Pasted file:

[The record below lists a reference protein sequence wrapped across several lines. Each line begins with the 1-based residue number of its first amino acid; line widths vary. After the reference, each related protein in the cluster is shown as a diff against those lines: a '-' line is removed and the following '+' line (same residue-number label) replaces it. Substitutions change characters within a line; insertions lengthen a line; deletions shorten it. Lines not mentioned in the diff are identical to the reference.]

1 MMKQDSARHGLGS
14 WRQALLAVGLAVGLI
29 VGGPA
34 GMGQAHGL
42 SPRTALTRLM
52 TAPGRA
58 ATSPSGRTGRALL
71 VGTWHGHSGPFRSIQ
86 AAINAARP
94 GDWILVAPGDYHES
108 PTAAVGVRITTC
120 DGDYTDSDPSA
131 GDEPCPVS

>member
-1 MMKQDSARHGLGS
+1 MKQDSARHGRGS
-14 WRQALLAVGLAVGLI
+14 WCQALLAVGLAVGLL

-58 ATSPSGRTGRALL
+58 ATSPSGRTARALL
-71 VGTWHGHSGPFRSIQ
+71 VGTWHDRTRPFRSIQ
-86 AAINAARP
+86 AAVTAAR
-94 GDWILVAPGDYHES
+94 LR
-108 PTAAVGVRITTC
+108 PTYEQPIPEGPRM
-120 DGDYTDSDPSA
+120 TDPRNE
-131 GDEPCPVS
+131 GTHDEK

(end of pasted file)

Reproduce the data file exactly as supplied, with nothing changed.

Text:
[The record below lists a reference protein sequence wrapped across several lines. Each line begins with the 1-based residue number of its first amino acid; line widths vary. After the reference, each related protein in the cluster is shown as a diff against those lines: a '-' line is removed and the following '+' line (same residue-number label) replaces it. Substitutions change characters within a line; insertions lengthen a line; deletions shorten it. Lines not mentioned in the diff are identical to the reference.]

1 MMKQDSARHGLGS
14 WRQALLAVGLAVGLI
29 VGGPA
34 GMGQAHGL
42 SPRTALTRLM
52 TAPGRA
58 ATSPSGRTGRALL
71 VGTWHGHSGPFRSIQ
86 AAINAARP
94 GDWILVAPGDYHES
108 PTAAVGVRITTC
120 DGDYTDSDPSA
131 GDEPCPVS

>member
-1 MMKQDSARHGLGS
+1 MKQDSARHGRGS
-14 WRQALLAVGLAVGLI
+14 WCQALLAVGLAVGLL

-58 ATSPSGRTGRALL
+58 ATSPSGRTARALL
-71 VGTWHGHSGPFRSIQ
+71 VGTWHDRTRPFRSIQ
-86 AAINAARP
+86 AAVTAAR
-94 GDWILVAPGDYHES
+94 LR
-108 PTAAVGVRITTC
+108 PTYEQPIPEGPRM
-120 DGDYTDSDPSA
+120 TDPRNE
-131 GDEPCPVS
+131 GTHDEK